VW’s Amarok adds horsepower, but does it add appeal? – Words by Stuart Martin.

Horsepower wars killed the Phase IV Ford Falcon and a few other projects at Holden and Chrysler, and now the punch-up is on in the dual-cab ute segment.

In the Euro/Japanese ute debate, it’s an all-German brawl this time as Volkswagen and Mercedes-Benz trade V6 salvos, with Volkswagen upping the ante as Mercedes-Benz’s long-awaited X-Class six-cylinder rolled off the boats.

The V6 version of Volkswagen’s Amarok already sat at the top of the dual-cab segment for power and torque, as well as representing 70 per cent of Amarok sales, but has subsequently reaffirmed its status with a further boost.

Peak power is now 190 kW, rising to 200 kW briefly when demanded by the driver; the peak power band is between 3250 and 4500 rpm, a rev realm which is far from uncomfortable for the big six.

The 580 Nm tidal wave of torque makes its considerable presence felt between 1400 and 3000 rpm, directed to all four wheels through the eight-speed ZF automatic as per the rest of the V6 range, although it now feels a little more in sync with the uprated engine. Volkswagen claims 100 km/h takes 7.3 seconds, a far from surprising claim after time in the vehicle − even one that tips the scales at 2244 kg.

The official ADR combined cycle fuel use figure is 8.9 L/100 km, but our time in the Amarok finished with the trip computer showing 11 L/100 km at a 33 km/h average, which reflected the amount of metropolitan and harder unsealed road work completed.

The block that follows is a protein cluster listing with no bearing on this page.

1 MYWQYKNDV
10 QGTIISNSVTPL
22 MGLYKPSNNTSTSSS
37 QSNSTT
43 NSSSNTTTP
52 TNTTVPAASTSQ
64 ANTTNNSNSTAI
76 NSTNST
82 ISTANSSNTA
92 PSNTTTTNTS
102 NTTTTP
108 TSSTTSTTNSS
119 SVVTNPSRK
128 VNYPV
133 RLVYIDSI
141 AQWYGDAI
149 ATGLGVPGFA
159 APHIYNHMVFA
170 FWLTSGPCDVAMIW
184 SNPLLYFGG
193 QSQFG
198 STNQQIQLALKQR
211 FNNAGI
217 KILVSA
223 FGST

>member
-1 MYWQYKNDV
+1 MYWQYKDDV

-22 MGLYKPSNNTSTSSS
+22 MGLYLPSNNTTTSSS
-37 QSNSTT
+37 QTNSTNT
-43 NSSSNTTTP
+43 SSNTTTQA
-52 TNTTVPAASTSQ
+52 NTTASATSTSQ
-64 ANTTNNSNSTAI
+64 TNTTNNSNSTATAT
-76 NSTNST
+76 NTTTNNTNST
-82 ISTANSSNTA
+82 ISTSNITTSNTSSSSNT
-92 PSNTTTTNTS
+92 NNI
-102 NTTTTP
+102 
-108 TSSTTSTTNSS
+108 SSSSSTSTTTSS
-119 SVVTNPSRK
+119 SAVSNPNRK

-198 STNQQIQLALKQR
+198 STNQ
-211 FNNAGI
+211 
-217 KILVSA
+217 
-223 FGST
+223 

The trip computer also offers up useful information regarding the AdBlue distance to empty, something you can’t ignore as the SCR system will eventually prevent any progress if you fail to fill that tank as well. With no AdBlue, the engine backs off power output and can leave the driver with a limp-home mode of travel.

It’s all designed to combat the new Mercedes-Benz X 350 d, a 2166kg ute (in $73,270 Progressive guise) which is powered by a 190 kW/550 Nm 3.0-litre V6 that lays claim to 8.8 L/100 km and a 0 to 100 km/h sprint time of 7.9 seconds.

The cruising quietness of the Amarok is good, with minimal intrusion from the V6 that never seems to work very hard, given the muscular part-throttle in-gear acceleration available. The standard inclusion of four-wheel discs is never more welcome in order to pull back progress than when a drivetrain gathers speed like this one.

The Amarok V6 Ultimate 580 is priced from $72,790, a big step up from the $61,090 Highline 550; it has fixed-price servicing, as well as a five-year unlimited kilometre warranty and one-year membership to Volkswagen Roadside Assist, which offers free 24-hour roadside assistance, emergency accommodation, a rental vehicle and towing, as well as household emergency assistance. Service intervals are at 12 month/15,000 km periods.

So far, the uprated VW V6 is only offered in the Ultimate guise, but there’s enough gear on the features list to take some sting out of the price tag. The standard features list on the Ultimate 580 includes bi-xenon headlights, complemented by LED daytime running lights and front fog lights with cornering function, dual-zone climate control (but with no rear vents), and a touchscreen-controlled satellite navigation and infotainment system with VW’s App-Connect USB set-up for using Apple CarPlay and Android Auto which delivers more than decent sound.

The same can’t be said for the digital radio reception, hamstrung by an in-glass aerial that drops reception far too quickly in Australian conditions. There’s also leather trim, power-adjustable heated front seats, and a clear and informative centre display within the two-dial instrument panel which has a digital speed readout in case the change in increments on the speedometer dial throws the driver.